In a robust judgment of 12 June 2014 in Martrade Shipping & Transport GmbH v. United Enterprises Corporation  EWHC 1884 (Comm), the Commercial Court has held that the Late Payment of Commercial Debt (Interest) Act 1998 (the “Act”) does not apply to charterparties simply on the grounds that they provide for English law and London arbitration, and has clarified what is meant by Section 12(1) of the Act which provides that the Act does not have effect in relation to a contract governed by, for example English law, if (a) there is no significant connection between the contract and England; and (b) but for that choice, the applicable law would be a foreign law.
The underlying Tribunal had awarded interest under the Act following an arbitration award in favour of the Marshall Island owners of a vessel registered in Panama and managed by a Liberian company registered in Greece. The vessel was time chartered to German charterers on the basis of a charter made in Antwerp, which incorporated an additional typed clause providing for English law and arbitration.
The Court held that the Tribunal had acted in error in construing, inter alia, the use of the English language in the contract, and the vessel’s logs, the fact that GA was to be adjusted in London and that the vessel was entered in the London P&I Club, as meaning that there was a significant connection between the contract and England.
In a short Judgment, the Court considered the policy underlying the Act. It has a domestic purpose (the protection of vulnerable commercial suppliers and to act as a deterrent to the late payment of commercial debts in the United Kingdom) which it is not appropriate to apply to international contracts unless there is a real domestic connection. The Court held that what is meant by “significant connection” in Section 12(1)(a) of the Act, is a connection between the substantive transaction itself and England: the factors relied upon “must provide a real connection between the contract and the effect of prompt payment of debts on the economic life of the United Kingdom”.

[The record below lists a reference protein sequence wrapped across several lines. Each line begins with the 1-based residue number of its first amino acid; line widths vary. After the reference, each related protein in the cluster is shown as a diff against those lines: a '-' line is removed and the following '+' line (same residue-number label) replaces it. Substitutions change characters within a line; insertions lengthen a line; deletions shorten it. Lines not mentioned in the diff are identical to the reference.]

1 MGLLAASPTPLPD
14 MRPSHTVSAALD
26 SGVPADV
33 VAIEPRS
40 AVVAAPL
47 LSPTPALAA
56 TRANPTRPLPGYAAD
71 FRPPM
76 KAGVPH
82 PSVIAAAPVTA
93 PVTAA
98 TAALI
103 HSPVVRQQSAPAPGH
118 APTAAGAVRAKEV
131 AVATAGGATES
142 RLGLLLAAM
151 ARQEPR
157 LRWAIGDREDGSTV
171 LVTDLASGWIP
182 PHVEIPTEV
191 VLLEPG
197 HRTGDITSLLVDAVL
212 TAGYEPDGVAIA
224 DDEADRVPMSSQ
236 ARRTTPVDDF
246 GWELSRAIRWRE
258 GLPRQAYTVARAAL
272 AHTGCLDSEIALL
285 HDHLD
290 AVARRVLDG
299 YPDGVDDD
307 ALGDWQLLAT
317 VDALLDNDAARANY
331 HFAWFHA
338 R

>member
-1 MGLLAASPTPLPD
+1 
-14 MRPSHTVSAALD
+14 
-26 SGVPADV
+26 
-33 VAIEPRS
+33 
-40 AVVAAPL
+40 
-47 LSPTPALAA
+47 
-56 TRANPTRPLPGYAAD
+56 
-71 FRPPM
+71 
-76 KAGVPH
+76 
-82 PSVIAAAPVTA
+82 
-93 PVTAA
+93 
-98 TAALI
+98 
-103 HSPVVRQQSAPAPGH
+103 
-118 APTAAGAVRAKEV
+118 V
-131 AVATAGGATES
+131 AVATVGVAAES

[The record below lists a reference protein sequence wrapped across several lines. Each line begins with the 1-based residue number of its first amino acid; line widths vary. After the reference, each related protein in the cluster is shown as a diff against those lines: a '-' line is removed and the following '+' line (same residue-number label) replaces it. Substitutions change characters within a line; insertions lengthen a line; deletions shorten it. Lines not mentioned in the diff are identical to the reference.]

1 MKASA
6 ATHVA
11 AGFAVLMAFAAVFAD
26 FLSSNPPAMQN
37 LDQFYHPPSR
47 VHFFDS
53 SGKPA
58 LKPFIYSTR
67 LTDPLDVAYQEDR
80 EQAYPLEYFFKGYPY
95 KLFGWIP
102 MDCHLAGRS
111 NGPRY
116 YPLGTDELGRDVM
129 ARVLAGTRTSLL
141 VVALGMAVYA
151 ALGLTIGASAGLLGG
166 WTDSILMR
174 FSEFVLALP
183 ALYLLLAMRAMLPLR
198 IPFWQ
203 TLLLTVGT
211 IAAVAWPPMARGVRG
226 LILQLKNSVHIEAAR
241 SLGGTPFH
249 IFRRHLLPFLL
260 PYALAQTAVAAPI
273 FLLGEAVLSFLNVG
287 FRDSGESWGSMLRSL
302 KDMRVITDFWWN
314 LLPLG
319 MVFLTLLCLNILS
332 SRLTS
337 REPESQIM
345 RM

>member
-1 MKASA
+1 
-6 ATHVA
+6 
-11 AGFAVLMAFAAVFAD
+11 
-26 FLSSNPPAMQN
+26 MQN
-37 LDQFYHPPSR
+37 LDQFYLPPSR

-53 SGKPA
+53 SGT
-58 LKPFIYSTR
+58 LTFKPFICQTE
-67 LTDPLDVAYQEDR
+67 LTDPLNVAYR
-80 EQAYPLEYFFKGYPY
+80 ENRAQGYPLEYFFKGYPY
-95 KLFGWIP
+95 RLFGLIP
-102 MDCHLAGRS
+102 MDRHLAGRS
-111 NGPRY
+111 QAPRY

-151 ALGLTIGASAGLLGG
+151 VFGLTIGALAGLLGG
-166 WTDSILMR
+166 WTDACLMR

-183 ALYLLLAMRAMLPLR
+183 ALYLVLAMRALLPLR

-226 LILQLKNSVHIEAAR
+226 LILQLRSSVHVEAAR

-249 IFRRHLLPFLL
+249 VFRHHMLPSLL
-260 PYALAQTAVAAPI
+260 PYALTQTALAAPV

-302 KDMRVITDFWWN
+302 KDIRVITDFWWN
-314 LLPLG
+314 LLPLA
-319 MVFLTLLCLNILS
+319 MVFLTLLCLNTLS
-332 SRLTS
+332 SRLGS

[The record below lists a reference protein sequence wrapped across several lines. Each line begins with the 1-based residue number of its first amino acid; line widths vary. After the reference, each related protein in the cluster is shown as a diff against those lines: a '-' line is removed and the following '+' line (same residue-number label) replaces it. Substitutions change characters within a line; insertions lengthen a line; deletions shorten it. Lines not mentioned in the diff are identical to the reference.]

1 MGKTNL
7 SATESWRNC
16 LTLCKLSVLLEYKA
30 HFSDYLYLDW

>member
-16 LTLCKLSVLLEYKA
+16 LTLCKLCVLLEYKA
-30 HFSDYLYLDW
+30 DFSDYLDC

This will be a relief to all those who have London arbitration clauses in their contracts: the effect of the application of the Act, which currently awards penal interest at a level of 8% over base rate, would have been a strong disincentive for the application of English law and reference to London arbitration in shipping contracts.
The Court also held that a trip time charter, as any other time charter, is a contract for the use of the vessel and her crew, as a means for the charterer to transport goods, rather a contract with its main purpose being the carriage of the goods by the owners, and is therefore not a “contract of carriage” within the meaning of Article 4(4) of the Rome Convention. Reference in this regard was made to the decision of the European Court of Justice in Intercontainer Interfrigo SC (ICF) v. Balkenende Oosthuizen BV  QB 24.